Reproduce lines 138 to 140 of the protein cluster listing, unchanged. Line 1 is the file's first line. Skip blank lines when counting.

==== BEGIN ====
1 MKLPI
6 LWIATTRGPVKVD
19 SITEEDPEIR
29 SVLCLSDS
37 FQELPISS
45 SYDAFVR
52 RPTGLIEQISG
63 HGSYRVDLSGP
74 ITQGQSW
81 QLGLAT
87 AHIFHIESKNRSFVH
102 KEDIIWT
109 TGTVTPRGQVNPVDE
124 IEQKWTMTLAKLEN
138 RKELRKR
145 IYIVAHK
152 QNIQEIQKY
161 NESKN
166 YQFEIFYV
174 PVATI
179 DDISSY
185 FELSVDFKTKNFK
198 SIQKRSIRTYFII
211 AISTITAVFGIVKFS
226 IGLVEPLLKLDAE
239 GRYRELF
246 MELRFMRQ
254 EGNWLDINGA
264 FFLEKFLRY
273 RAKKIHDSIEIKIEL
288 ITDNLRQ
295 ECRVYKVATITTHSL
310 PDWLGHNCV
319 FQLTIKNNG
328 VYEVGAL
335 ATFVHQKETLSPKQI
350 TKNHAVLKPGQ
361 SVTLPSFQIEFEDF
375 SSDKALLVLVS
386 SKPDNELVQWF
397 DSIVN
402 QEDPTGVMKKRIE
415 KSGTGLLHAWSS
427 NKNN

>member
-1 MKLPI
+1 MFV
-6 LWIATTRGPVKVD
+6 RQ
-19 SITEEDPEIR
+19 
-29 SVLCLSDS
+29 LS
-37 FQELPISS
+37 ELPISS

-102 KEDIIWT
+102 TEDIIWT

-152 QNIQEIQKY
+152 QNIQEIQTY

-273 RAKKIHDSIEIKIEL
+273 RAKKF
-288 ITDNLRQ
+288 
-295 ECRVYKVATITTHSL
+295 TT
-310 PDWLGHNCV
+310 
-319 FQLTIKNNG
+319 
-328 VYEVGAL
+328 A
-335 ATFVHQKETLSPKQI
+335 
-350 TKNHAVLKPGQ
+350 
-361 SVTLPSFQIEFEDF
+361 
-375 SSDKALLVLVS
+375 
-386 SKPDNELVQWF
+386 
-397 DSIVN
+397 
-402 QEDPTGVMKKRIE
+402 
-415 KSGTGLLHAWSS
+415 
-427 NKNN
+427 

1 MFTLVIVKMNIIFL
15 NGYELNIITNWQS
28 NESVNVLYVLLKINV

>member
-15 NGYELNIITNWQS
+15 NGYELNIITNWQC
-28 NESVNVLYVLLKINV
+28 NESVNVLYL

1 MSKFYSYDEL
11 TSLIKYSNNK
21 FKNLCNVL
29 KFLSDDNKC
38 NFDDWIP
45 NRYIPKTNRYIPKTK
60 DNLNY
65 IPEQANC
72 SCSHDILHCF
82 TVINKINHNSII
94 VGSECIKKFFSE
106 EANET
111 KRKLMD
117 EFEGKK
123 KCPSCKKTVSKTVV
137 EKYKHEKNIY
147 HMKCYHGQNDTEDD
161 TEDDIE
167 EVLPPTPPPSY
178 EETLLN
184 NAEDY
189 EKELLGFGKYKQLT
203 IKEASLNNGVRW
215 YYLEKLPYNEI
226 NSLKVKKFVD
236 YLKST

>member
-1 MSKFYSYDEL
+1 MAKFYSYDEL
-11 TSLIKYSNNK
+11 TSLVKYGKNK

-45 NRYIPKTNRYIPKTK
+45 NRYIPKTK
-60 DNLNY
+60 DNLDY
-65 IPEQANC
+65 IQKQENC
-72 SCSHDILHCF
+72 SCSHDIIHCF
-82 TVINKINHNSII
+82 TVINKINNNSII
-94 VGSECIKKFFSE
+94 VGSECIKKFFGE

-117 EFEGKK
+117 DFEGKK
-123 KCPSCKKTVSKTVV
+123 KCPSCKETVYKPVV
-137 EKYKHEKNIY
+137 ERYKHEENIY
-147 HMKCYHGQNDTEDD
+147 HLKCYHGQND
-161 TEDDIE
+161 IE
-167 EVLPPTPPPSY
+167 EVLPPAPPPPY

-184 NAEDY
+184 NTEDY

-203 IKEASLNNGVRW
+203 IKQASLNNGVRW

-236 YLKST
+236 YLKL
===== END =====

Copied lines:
+82 TVINKINNNSII
-94 VGSECIKKFFSE
+94 VGSECIKKFFGE